Feasa, Fenea, Gref and the kids just looked at Fiach. What they had heard seemed impossible and unbelievable.

Seeing their doubts Fiach drew a knife, placed her hand on a log, and jammed the knife through the top of her hand pinning it to the log. When she raised her hand the log came with it.

They all gasped, shocked by the harsh act.

Fiach calmly pulled her pierced hand free of the log revealing an inch of the blade tip protruding. Once it was clear they saw the blade, she pulled the knife from her hand, holding it up so they could clearly see the wound. Their mouths dropped open as they watched the wound heal.

Gref recalled the wound Fiach had given to him many days before. He was just now managing to walk freely but still faced a tough recovery. “Didn’t that hurt?”

“Oh yes,” Fiach smiled. “A few years ago I was in a fight against sixteen soldiers on a dock. I died after I killed my last opponent. A sword had been completely thrust through my back coming out the front. That hurt like hell. I had other serious wounds and bled to death. But I healed and came back to life less than an hour later.”

“I was raised as a boy and only adopted my Fiach persona as an alternative convenient way of moving around when I was thirty four,” Fiach added. “At times I’ve presented myself as the wife of my male self or my own sister. Most of my life has been spent as my male self, Raben, and I’ll be resuming that identity at some point. You would have eventually discovered my dual existence so I’ve told you the truth about myself and offered you an alternate to joining my family.”

“Well, that’s quite a confession,” Feasa declared after exchanging glances with her sister. “We can understand why you didn’t tell me earlier. Can we meet Raben?”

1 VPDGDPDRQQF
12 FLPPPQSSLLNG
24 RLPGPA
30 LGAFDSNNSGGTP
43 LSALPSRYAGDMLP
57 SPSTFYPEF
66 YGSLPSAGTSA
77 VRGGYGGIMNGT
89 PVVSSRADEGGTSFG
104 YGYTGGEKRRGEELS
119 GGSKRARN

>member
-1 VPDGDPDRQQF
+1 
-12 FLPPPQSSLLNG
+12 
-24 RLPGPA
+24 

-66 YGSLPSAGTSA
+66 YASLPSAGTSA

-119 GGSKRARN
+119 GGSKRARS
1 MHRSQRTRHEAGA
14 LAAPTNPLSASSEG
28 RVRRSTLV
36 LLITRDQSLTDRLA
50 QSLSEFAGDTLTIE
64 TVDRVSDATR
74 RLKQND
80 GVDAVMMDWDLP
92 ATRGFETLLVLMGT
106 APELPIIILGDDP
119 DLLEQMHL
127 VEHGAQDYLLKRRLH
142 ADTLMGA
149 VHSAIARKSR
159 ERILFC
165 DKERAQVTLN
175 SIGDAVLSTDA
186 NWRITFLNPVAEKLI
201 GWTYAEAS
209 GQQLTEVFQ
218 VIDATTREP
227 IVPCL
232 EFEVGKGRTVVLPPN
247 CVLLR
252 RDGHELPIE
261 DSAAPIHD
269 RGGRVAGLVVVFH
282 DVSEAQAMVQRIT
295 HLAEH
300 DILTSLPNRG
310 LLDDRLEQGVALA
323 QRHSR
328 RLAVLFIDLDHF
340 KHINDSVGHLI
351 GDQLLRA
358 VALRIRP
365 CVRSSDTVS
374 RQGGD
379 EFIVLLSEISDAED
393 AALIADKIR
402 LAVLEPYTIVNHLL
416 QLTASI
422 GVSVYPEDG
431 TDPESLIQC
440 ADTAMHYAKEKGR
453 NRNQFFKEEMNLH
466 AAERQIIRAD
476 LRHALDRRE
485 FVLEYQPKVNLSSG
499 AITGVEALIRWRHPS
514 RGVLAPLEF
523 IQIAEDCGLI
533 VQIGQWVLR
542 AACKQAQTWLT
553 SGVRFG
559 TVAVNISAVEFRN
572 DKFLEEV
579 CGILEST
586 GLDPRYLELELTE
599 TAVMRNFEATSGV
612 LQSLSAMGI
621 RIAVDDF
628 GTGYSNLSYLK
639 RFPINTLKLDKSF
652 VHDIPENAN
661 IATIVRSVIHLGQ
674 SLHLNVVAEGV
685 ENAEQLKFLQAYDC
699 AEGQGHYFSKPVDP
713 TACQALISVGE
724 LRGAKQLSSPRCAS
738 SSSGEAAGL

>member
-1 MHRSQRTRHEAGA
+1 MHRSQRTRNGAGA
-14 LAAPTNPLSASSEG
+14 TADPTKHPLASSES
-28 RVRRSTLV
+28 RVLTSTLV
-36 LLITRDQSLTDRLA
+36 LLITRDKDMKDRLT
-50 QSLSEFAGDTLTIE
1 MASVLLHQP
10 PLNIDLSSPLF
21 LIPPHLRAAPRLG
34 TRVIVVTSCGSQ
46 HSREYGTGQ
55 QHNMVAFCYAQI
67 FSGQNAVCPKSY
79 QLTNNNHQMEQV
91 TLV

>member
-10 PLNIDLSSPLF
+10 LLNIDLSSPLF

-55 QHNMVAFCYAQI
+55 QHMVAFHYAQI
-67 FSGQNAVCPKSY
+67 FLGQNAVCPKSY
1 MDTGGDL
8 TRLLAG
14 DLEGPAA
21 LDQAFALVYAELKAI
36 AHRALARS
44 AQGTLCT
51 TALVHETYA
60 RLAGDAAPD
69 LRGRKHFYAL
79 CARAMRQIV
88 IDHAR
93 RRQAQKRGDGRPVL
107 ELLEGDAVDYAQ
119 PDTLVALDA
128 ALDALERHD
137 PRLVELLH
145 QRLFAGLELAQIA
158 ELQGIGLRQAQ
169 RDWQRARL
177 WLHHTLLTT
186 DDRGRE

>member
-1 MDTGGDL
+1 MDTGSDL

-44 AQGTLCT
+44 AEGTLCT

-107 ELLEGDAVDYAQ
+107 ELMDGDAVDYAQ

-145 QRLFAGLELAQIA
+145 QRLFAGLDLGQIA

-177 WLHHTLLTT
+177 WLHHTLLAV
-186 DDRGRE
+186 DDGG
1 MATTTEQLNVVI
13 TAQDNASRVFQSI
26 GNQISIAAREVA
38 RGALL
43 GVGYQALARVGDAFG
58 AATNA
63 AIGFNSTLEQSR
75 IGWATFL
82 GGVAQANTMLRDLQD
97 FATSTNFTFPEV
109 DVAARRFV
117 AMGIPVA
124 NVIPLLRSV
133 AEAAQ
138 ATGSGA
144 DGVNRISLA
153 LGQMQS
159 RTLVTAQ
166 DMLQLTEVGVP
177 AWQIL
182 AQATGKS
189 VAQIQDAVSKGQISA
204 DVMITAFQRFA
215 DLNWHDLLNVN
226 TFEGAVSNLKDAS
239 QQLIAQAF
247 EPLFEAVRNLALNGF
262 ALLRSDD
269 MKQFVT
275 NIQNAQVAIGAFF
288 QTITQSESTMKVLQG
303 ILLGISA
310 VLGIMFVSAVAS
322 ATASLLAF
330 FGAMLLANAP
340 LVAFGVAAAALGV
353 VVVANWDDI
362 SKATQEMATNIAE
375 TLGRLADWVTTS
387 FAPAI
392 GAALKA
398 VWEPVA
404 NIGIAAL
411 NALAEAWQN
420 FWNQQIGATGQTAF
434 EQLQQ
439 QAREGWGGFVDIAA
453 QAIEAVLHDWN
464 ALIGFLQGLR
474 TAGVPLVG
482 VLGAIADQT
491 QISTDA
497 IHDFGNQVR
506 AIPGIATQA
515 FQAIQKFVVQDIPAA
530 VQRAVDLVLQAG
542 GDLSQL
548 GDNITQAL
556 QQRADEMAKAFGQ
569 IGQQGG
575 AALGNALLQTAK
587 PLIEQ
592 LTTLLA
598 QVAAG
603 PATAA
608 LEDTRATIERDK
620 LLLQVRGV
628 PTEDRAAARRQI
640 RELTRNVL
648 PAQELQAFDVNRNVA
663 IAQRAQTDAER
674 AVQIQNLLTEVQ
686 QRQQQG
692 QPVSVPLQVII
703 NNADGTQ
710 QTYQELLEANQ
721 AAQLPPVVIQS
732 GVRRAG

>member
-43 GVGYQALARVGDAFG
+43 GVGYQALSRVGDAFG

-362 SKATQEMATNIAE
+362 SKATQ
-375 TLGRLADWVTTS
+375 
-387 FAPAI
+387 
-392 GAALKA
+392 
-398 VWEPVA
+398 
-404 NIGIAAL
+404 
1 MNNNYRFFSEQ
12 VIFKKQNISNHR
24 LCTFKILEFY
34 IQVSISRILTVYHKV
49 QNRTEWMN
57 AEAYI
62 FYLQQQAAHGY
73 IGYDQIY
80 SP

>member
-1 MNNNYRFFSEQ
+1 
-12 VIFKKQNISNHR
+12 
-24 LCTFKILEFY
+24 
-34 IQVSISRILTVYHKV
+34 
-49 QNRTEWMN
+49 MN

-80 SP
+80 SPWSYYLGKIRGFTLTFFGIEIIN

“Of course,” Raben agreed. “Let me get my kit, I’ll change in the wagon.” Fifteen minutes later Raben leapt from the wagon.

With mouths agape they looked at Raben. They saw the familiar face and body, but along with the change of clothes came a change of attitude. While Fiach presented as demure and feminine, Raben presented as confident and male. It was difficult to believe the two were the same person.

“Hello, I’m Raben,” Raben smiled. “I hope my sister treated you well during your long journey.”

Feasa, Fenea and Gref found the change remarkable. The kids simply accepted the change. The next day they began prepping for the trip to Greater Barmaz.

Fenea asked “What do we need to do?”

“We’ll need to carry more food supplies, clothing and bedding,” Raben explained. “That means we’ll have to leave your furniture here so your family can ride inside the wagon. We’ll need to purchase two more mules to pull the wagon and a horse for me to ride. We should be able to average twenty miles a day without pushing ourselves.”

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Comments

It would be interesting

Wendy Jean's picture

if Rubin had more contact with God, He/She is living the life many profess to want, at least in the charity and respect department. Still enjoying the story.

More Careful

joannebarbarella's picture

Fiach/Raben is too free about sharing his/her background, even to people she/he may trust. A secret is only a secret when only two people know and even then it's not safe.

Still, this is a fascinating tale.

One of my favorite sayings

is that two people can keep a secret, if one of them is dead. Secrets always come out in the long run.